It was Holy Week when they arrived in Rome
, and she was anxious that the “neophytes” should see as much as possible of its impressive ceremonies.
She took them to St. Peter
's to see the washing of the pilgrims' feet by noble Roman ladies, and to hear the “Miserere” in the Sistine Chapel
These functions are briefly chronicled in the Journal and more fully in “From the Oak to the Olive
“Solid fact as the performance of the functions
remains, for us it assumes a forcible unreality, through the impeding intervention of black dresses and veils, with what should be women under them.
But as these creatures push like battering-rams, and caper like hegoats, we shall prefer to adjourn the question of their humanity, and to give it the benefit of a doubt.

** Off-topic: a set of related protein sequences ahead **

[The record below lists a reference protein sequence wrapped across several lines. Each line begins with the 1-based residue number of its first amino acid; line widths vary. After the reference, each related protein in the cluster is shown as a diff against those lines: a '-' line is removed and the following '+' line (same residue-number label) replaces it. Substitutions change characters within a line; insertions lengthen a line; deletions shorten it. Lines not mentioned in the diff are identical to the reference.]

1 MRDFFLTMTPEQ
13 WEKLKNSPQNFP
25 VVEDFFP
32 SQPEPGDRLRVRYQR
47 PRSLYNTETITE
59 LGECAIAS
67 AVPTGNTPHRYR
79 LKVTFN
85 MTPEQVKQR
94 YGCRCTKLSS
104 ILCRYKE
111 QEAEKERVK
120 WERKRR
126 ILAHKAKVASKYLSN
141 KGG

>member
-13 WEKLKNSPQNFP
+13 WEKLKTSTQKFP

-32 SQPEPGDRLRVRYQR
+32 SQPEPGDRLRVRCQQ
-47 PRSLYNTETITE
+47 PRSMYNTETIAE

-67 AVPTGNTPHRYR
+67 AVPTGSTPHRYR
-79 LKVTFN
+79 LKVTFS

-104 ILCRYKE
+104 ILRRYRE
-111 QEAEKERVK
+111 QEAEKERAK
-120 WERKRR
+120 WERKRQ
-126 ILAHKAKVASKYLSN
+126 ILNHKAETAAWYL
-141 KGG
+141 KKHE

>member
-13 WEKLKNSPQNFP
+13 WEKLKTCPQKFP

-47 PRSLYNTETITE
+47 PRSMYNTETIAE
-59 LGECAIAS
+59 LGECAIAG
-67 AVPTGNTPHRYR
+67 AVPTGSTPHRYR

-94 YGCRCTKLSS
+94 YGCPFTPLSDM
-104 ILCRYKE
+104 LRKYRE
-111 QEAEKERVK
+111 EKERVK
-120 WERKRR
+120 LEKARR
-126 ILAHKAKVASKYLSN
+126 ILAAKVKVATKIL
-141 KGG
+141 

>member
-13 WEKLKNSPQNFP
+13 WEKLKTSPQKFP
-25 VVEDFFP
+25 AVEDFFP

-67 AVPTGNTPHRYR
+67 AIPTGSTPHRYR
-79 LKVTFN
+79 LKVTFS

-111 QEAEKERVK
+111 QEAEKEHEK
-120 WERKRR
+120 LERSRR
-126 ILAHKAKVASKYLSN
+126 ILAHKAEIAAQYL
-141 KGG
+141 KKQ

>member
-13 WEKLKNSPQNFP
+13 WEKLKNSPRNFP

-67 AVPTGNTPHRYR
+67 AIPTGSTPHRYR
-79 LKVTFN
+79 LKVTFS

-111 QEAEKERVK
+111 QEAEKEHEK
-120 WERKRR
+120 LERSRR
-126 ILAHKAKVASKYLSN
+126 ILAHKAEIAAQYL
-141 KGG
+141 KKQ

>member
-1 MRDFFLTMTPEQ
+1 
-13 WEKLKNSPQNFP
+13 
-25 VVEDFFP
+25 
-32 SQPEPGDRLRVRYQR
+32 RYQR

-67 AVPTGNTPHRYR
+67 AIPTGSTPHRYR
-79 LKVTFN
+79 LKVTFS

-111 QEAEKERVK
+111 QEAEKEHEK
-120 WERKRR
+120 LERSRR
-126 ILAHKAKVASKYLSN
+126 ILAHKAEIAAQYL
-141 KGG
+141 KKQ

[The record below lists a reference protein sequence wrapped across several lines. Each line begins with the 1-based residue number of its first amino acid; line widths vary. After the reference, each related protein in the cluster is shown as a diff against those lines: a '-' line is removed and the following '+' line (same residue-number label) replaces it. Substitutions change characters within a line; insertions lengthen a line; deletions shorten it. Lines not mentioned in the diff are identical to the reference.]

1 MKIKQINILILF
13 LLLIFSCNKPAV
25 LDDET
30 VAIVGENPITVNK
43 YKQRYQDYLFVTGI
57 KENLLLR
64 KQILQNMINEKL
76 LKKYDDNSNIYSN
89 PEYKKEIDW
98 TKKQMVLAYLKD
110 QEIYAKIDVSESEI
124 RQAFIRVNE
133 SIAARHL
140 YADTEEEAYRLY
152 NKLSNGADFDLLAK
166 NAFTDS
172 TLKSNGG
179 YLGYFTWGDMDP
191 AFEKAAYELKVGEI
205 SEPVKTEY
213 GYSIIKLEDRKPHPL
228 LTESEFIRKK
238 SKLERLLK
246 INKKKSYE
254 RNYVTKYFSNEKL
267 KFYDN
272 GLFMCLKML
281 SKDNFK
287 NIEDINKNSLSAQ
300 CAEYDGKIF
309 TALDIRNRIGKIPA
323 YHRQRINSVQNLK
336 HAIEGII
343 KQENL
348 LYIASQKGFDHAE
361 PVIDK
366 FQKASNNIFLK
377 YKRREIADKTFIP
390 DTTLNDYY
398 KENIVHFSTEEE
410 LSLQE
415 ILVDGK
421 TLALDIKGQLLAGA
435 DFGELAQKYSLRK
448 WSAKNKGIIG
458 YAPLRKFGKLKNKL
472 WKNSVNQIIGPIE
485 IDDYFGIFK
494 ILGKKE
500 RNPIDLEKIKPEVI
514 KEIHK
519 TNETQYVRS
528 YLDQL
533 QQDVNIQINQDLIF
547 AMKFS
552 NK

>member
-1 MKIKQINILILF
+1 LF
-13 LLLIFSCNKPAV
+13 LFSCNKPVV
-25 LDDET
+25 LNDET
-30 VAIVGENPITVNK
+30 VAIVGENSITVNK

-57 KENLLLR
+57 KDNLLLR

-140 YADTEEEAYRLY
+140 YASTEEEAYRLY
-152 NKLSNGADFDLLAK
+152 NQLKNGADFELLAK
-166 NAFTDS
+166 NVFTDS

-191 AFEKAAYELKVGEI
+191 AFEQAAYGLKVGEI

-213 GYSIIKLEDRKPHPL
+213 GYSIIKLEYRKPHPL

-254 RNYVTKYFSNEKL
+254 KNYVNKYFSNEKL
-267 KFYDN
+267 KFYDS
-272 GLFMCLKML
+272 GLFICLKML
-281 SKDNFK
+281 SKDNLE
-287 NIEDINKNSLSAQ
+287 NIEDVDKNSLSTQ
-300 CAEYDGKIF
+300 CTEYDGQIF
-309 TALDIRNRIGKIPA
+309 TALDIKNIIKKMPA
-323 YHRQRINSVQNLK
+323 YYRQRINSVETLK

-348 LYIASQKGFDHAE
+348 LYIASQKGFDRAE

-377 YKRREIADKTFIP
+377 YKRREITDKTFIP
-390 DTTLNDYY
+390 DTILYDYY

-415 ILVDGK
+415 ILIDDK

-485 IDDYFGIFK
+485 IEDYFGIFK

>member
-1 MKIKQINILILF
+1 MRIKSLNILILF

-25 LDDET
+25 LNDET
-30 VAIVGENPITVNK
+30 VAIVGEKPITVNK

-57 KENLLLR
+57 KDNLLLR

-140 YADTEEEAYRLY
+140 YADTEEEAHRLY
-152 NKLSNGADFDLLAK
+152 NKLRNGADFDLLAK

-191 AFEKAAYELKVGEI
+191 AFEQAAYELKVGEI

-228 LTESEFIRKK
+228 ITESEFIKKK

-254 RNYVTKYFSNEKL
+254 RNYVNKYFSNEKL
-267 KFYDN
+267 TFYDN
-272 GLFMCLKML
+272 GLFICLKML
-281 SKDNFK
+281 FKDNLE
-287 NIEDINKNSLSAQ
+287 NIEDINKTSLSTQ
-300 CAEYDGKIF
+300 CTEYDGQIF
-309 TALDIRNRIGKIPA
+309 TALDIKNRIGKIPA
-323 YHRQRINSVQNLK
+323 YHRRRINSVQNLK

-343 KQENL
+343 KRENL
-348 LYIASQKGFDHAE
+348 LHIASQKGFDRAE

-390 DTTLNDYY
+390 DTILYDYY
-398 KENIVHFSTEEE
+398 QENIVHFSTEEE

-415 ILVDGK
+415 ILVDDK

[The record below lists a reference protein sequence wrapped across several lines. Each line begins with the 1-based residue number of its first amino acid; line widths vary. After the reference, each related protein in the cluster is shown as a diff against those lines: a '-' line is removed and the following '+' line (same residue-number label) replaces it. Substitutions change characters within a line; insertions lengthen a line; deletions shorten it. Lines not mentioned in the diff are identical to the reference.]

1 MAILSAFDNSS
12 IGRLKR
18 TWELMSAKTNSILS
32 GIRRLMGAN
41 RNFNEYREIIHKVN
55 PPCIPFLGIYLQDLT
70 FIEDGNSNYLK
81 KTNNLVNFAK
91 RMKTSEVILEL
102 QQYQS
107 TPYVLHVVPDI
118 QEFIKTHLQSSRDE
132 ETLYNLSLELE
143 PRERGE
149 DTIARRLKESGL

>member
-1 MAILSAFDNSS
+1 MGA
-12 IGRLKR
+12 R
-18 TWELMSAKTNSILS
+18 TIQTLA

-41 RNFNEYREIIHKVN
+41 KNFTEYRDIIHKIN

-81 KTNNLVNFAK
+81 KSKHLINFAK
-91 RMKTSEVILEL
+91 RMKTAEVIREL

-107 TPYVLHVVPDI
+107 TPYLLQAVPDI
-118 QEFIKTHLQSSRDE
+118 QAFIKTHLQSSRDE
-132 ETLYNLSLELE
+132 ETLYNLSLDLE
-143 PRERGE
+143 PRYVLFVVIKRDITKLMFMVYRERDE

We must except, however, our countrywomen from dear Boston
, who were not seen otherwise than decently and in order.”
A vivid description follows of the ceremonies of Good Friday and Easter Sunday, ending with the illumination of St. Peter
“A magical and unique spectacle it certainly is, with the well-known change from the paper lanterns to the flaring lampions
. Costly is it of human labor, and perilous to human life.
And when I remembered that those employed in it receive the sacrament beforehand, in order that imminent death may not find them out of a state of grace, I thought that its beauty did not so much signify.”
In the Journal she writes, April 19: “It is the golden calf of old which has developed into the papal bull.”